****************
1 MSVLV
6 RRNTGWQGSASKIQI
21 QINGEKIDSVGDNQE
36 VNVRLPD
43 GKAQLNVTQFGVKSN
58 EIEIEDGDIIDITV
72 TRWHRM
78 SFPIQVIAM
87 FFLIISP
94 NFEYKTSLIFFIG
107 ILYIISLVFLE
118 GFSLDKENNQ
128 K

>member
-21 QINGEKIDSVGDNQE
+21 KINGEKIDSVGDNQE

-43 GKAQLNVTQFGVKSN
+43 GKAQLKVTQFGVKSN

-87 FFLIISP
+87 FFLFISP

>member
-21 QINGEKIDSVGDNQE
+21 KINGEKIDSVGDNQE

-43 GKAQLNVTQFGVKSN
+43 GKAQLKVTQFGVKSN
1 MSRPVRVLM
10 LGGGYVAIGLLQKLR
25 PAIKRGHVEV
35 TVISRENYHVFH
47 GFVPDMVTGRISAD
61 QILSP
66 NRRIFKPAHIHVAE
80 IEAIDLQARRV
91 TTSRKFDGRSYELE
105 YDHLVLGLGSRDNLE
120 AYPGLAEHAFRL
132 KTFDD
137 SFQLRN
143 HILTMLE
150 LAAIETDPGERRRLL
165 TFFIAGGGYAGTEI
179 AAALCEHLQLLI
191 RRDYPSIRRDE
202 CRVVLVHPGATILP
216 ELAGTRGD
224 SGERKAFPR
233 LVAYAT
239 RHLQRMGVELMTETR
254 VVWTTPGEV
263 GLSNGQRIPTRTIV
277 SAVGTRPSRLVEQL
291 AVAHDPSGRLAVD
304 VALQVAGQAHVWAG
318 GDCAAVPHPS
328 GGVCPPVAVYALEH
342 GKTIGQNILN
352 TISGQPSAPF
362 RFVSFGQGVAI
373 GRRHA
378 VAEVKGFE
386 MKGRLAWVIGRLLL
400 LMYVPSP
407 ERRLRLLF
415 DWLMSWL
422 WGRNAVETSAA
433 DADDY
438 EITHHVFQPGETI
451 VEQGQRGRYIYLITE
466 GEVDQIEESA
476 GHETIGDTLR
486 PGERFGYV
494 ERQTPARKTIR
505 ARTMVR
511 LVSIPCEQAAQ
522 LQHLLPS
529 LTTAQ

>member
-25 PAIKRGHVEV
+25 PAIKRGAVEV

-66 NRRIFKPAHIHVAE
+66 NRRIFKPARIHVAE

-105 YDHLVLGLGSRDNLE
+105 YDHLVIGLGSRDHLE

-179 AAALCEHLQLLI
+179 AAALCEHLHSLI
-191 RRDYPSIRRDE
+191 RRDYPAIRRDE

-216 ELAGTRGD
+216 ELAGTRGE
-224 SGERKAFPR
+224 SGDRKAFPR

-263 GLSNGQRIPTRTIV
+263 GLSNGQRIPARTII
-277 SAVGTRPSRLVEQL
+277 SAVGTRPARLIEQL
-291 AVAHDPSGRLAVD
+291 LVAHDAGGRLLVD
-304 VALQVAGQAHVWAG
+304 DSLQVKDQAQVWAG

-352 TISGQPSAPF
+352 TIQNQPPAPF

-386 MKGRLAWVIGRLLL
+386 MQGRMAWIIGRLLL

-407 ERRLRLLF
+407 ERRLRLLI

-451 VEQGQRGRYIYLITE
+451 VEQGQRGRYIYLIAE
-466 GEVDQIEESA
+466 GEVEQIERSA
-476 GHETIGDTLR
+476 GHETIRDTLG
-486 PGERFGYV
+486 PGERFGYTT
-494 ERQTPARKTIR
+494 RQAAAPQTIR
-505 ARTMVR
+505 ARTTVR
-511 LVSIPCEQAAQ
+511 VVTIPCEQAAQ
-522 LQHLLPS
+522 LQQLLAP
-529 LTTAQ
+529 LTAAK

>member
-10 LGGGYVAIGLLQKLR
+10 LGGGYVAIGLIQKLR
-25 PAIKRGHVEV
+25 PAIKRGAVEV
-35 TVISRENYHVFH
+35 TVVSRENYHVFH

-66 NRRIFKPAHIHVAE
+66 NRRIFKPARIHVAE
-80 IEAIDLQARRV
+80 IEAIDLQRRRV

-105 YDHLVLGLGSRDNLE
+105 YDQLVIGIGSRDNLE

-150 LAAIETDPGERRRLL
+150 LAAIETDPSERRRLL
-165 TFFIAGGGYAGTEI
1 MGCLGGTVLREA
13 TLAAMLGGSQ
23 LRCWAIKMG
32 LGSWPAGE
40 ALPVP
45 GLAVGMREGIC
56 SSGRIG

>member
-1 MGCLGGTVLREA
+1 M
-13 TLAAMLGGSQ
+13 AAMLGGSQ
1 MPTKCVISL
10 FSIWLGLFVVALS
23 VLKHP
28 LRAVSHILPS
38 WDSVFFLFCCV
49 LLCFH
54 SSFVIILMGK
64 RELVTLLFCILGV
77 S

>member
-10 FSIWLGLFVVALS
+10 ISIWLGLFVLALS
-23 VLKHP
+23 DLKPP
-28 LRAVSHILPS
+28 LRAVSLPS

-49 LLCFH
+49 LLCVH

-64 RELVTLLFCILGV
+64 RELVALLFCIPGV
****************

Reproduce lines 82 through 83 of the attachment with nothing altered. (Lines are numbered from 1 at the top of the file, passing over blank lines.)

-105 YDHLVLGLGSRDNLE
+105 YDHLVIGLGSRDHLE